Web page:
Friday, October 11, 2019 2:00 PM
Facundo Memoli (Ohio State University)

Abstract: The Gromov-Wasserstein (GW) distance is a generalization of the standard Wasserstein distance between two probability measures on a given ambient metric space. The GW distance assumes that these two probability measures might live on different ambient spaces and therefore implements an actual comparison of pairs of metric measure spaces. A metric-measure spaces is a triple (X,dX,muX) where (X,dX) is a metric space and muX is a Borel probability measure over X.

In practical data analysis applications, this distance is estimated either directly via gradient based optimization approaches, or through the computation of lower bounds which arise from distributional invariants of metric-measure spaces. One particular such invariant is the so called ‘global distance distribution’ of pairwise distances.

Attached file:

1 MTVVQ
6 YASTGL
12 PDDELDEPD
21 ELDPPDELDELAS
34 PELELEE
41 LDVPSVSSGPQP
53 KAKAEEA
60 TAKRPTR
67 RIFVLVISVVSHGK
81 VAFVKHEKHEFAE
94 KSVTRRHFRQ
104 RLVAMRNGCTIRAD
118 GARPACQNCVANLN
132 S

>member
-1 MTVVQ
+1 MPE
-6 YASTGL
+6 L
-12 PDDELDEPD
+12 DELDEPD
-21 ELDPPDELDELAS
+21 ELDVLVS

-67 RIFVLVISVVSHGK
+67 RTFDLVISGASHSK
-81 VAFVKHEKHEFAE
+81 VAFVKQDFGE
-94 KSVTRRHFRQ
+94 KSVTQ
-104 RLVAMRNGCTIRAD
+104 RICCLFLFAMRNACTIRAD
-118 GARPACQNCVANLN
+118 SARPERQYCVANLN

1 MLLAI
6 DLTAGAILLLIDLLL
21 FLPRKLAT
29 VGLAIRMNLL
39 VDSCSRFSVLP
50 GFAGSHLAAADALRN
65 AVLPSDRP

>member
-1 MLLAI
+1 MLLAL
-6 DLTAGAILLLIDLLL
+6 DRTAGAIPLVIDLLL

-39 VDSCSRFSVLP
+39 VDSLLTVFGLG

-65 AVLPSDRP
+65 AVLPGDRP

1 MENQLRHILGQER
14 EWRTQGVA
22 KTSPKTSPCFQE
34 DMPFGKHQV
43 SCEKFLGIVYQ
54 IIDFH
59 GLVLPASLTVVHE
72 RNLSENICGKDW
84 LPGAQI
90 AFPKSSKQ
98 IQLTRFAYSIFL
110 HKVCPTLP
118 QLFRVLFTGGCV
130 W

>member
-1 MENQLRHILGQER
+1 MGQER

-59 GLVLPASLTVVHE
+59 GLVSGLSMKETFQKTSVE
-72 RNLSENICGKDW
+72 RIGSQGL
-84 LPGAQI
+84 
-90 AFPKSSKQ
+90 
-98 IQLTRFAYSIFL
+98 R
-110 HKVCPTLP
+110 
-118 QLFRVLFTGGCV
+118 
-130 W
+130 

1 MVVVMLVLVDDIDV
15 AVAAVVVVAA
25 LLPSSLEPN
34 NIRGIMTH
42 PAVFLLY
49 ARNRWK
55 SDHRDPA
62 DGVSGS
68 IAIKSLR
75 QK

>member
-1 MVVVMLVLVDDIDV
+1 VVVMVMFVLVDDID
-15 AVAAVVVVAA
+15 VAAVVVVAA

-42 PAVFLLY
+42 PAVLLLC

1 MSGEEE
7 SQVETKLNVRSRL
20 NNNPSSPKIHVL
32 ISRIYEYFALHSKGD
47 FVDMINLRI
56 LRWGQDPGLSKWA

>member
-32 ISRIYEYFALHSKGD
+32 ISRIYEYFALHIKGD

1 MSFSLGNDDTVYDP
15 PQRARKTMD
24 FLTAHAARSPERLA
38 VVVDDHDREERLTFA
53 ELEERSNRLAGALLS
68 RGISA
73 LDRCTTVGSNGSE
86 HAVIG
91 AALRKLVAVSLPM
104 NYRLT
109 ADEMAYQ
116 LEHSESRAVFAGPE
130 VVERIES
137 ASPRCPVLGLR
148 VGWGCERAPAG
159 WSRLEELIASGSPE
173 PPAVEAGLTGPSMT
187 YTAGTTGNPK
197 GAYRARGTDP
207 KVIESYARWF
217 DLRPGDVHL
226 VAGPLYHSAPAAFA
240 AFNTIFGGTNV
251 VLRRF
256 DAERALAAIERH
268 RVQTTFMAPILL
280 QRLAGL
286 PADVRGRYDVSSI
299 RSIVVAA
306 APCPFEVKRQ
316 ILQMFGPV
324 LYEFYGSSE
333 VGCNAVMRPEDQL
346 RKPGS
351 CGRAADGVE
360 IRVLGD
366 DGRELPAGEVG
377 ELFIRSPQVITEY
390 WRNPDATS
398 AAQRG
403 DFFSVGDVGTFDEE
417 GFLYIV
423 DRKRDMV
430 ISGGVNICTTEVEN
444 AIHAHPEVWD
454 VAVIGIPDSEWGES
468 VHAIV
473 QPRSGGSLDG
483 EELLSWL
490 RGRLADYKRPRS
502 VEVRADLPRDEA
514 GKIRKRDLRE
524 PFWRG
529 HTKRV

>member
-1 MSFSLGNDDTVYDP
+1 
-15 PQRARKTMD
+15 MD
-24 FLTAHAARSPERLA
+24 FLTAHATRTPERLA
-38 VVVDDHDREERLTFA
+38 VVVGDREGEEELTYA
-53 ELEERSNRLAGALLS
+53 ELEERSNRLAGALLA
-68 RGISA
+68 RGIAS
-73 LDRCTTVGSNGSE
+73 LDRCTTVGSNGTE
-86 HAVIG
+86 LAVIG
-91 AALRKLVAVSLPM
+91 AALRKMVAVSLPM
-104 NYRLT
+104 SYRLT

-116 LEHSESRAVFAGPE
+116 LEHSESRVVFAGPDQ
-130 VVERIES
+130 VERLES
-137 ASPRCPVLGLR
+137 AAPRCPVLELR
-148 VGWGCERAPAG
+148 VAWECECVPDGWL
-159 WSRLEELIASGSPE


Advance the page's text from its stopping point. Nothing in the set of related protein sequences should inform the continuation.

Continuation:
This talk will overview the construction of the GW distance, the stability of distributional invariants, and will discuss some results regarding the injectivity of the global distribution of distances for smooth planar curves, hypersurfaces, and metric trees.